• Solid Air :

        25 May 2013 5:15:27pm

        The acoustic equivalence to the ceiling fan or urban noise or indeed the sea is erroneous. If that were the case, the industry would not be spending the millions on acousticians they currently do. Why need acoustic modelling if there is no acoustic effect to be concerned about? Why have any setbacks at all if the acoustic issue is irrelevant. (Blade throw is another issue, but doesnt seem to worry the Vic and NSW governments with proximity to roads).

        There is clearly an acoustic problem. Independent credentialed acousticians are confirming this. The longer the government and industry ignores, denies,and obfuscates truly independant research the harder will be their fall.

        Good luck with taming your beast.

  • Epi101 :

    25 May 2013 1:33:43pm

    Two words: Andrew Wakefield.

      • Truth and Reconciliation :

        25 May 2013 4:03:57pm

        Two words: Calculated Smear

  • Chris A :

    25 May 2013 1:56:05pm

    Before giving too much credence to the words of the Waubra Foundation, and their CEO 'Dr' Sarah Laurie, you should see this description of the Waubra Foundation:

    which makes their agenda clear.

      • David Norman :

        25 May 2013 11:42:23pm

        @ Chris A. ... you're quite correct. It does make the agenda of crystal clear.

  • Concerned observer :

    25 May 2013 2:12:04pm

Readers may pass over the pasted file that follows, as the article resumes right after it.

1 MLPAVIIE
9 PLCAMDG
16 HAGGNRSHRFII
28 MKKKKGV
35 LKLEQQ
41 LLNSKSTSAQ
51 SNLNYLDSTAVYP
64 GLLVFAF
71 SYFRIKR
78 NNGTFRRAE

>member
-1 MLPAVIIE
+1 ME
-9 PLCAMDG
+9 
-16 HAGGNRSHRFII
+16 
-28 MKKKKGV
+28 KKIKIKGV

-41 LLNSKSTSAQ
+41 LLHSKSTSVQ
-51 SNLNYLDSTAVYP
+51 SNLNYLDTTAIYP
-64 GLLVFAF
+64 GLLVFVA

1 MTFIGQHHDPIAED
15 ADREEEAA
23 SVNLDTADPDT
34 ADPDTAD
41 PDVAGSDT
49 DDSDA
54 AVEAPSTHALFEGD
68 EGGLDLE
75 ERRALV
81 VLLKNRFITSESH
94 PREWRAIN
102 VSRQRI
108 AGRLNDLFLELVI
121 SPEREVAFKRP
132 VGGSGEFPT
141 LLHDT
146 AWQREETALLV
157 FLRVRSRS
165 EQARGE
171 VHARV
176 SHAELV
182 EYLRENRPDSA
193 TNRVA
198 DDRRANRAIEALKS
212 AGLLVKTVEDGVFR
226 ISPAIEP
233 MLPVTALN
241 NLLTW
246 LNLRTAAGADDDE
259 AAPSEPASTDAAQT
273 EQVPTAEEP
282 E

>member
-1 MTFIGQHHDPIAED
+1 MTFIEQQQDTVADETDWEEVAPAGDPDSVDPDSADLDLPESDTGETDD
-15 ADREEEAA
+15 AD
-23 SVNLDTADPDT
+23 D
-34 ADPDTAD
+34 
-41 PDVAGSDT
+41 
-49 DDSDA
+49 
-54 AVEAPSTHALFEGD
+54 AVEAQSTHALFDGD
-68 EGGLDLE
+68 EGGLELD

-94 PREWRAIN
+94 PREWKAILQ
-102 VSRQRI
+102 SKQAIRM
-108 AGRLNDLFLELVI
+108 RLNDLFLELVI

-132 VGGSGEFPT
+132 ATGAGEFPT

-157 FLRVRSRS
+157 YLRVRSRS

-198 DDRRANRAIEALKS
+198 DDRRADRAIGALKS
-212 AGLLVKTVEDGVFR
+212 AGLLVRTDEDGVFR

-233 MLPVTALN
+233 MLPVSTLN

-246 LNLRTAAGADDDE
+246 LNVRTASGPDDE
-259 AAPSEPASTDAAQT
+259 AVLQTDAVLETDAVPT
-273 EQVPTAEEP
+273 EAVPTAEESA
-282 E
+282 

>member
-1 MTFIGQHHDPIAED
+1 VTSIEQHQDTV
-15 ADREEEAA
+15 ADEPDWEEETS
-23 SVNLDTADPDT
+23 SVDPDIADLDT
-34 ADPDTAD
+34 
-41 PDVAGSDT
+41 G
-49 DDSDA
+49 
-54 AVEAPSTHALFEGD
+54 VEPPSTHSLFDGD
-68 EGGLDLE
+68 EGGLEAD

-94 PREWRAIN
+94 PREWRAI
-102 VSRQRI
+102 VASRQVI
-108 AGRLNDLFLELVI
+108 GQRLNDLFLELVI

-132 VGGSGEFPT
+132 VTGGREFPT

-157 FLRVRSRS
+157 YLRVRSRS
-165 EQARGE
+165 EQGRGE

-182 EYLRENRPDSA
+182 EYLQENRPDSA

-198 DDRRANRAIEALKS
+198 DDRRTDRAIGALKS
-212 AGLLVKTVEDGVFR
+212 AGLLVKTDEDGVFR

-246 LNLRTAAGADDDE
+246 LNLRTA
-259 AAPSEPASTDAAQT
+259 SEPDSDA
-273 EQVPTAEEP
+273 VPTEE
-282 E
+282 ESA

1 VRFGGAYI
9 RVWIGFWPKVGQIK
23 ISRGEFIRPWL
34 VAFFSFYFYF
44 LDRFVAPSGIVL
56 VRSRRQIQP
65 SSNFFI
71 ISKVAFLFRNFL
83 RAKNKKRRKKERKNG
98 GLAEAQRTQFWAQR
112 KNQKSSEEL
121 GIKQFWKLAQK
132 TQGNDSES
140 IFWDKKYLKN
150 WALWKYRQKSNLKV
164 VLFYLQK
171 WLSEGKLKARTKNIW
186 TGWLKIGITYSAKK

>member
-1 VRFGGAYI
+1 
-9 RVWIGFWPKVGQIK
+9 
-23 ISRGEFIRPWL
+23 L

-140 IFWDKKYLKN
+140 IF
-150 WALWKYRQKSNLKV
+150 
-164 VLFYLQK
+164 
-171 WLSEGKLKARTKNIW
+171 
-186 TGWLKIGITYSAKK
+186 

As a farmer and renewable energy developer I have always been supportive of wind farms as a synergistic use of the land, and lamented that our own property was not suitable. Since then observations have led me to feel relief this was the case. Industry gag orders on farm sites are an immediate red flag for any objective observer. On one farm near Lake George with a number of turbines the owners are happy with the money, but have had to abandon their sheep breeding operation because there was a major reduction in lambing % after the turbines were installed. Likewise a feral deer herd that had roamed the hills and ridges for decades has disbanded and left the area. Anecdotal? Of course. After all there could be simple explanations for both these events. However whilst ever industry gags those directly involved and brands anyone else as cranks or hypochondriacs who become sick because someone says they could be, then as a community we have a responsibility to get these issues properly resolved and not let Business As Usual ride rough shod through isolate, divide and ridicule strategies. Anonymous Academic is right, lets see a study with comprehensive terms of reference and independently funded.